* Graphic: World FX rates in 2021 tmsnrt.rs/2egbfVh
* Graphic: Trade-weighted sterling since Brexit vote tmsnrt.rs/2hwV9Hv
LONDON, Oct 14 (Reuters) - Sterling hit a two-week high on Thursday, building on the previous session’s gains, as traders focused on hopes a post-Brexit trade war with the European Union will be avoided and on expectations the Bank of England will increase rates this year.
Two BoE policy makers are expected to give speeches later in the day and investors will be closely watching for any signs that markets got ahead of themselves in pricing a rise in interest rates before the end of the year.
“Should they fail to push back against the aggressive, early pricing of BoE rate hikes, GBP could get a further lift”, ING analysts wrote in a morning note.
The BoE, facing a rise in inflation, looks set to be the first major central bank to raise interest rates since the beginning of the pandemic.
The pound jumped against the dollar on Monday after BoE governor Andrew Bailey stressed the need to prevent inflation from becoming permanently embedded, and fellow policymaker Michael Saunders said households must brace for “significantly earlier” interest rate rises.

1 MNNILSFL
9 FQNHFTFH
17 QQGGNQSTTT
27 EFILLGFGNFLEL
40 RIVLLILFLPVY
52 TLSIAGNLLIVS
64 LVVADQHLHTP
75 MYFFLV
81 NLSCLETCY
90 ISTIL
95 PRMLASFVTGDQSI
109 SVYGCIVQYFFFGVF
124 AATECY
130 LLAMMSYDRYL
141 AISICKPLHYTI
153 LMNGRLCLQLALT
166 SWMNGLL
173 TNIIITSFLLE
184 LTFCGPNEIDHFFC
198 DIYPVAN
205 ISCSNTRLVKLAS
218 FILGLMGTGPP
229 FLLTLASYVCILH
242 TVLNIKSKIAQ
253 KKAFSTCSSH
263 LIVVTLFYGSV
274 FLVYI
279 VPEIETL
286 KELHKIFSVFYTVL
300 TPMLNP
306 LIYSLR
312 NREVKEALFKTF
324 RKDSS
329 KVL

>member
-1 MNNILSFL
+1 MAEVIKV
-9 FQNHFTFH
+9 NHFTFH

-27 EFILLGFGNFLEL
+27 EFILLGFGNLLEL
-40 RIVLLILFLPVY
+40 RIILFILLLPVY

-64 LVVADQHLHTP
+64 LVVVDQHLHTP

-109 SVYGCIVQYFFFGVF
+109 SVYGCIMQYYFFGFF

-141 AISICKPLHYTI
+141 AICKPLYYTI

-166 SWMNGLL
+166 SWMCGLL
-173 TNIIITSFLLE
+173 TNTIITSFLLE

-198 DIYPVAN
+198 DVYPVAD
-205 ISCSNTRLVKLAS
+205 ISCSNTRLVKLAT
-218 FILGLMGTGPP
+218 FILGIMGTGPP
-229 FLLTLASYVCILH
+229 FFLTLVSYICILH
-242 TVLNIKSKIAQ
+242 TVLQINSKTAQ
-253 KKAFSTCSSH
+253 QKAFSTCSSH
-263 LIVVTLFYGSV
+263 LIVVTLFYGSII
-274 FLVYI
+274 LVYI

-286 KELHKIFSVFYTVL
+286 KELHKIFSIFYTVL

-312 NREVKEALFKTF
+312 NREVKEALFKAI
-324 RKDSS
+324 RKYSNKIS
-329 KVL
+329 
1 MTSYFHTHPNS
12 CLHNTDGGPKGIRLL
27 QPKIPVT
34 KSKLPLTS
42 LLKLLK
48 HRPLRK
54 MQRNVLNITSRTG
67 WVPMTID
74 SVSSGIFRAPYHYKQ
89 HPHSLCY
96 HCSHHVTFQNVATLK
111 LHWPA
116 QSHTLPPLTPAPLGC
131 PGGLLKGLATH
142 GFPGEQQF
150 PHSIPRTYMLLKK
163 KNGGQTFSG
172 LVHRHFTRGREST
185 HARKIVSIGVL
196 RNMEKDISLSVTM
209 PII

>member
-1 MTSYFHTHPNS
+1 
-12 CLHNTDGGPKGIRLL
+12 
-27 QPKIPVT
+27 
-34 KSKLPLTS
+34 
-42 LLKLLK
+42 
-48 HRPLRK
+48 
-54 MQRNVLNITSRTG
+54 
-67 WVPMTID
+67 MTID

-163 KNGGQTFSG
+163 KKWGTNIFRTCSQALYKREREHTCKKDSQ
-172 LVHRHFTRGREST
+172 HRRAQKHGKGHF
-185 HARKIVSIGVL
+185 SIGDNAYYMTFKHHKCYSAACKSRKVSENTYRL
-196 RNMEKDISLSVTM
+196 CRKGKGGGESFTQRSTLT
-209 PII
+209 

At 0841 GMT on Thursday, sterling rose 0.30% versus the dollar to $1.3704.
Against the euro, it ticked up 0.11% at 84.78 after briefly touching a two-month high.
For some analysts, the negotiations with Brussels to ease the transit of goods to Northern Ireland and general post-Brexit tensions are likely to keep a lid on the British currency.
“The British Premier got things wrong so frequently during the Brexit negotiations that a stubborn British position only entails further political and economic risks”, argued Commerzbank strategist Ulrich Leuchtmann.
“Those make a stronger Sterling impossible, despite rapid Bank of England rate hikes”, Leuchtmann said, adding that despite hawkish comments from BoE policy makers, “sterling was only able to retrace the losses recorded in September”.
So far, the EU’s proposals to slash paperwork and checks on food and medicines coming into Northern Ireland from mainland Britain were cautiously welcomed.
As far as economic indicators are concerned, data this week, including UK jobs figures for September came roughly in line with forecasts.
Britain’s economy grew 0.4% in August, leaving it just 0.8% smaller than it was in February 2020, the Office for National Statistics said on Wednesday.
Economists polled by Reuters had forecast monthly gross domestic product growth of 0.5% for August. (Reporting by Julien Ponthus, Editing by William Maclean)
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